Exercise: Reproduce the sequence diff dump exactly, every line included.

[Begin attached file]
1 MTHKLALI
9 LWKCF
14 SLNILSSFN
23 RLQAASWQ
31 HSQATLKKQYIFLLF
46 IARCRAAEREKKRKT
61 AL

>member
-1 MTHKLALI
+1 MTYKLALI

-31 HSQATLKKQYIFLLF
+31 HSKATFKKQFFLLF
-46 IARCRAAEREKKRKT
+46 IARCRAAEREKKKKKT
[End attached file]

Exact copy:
1 MTHKLALI
9 LWKCF
14 SLNILSSFN
23 RLQAASWQ
31 HSQATLKKQYIFLLF
46 IARCRAAEREKKRKT
61 AL

>member
-1 MTHKLALI
+1 MTYKLALI

-31 HSQATLKKQYIFLLF
+31 HSKATFKKQFFLLF
-46 IARCRAAEREKKRKT
+46 IARCRAAEREKKKKKT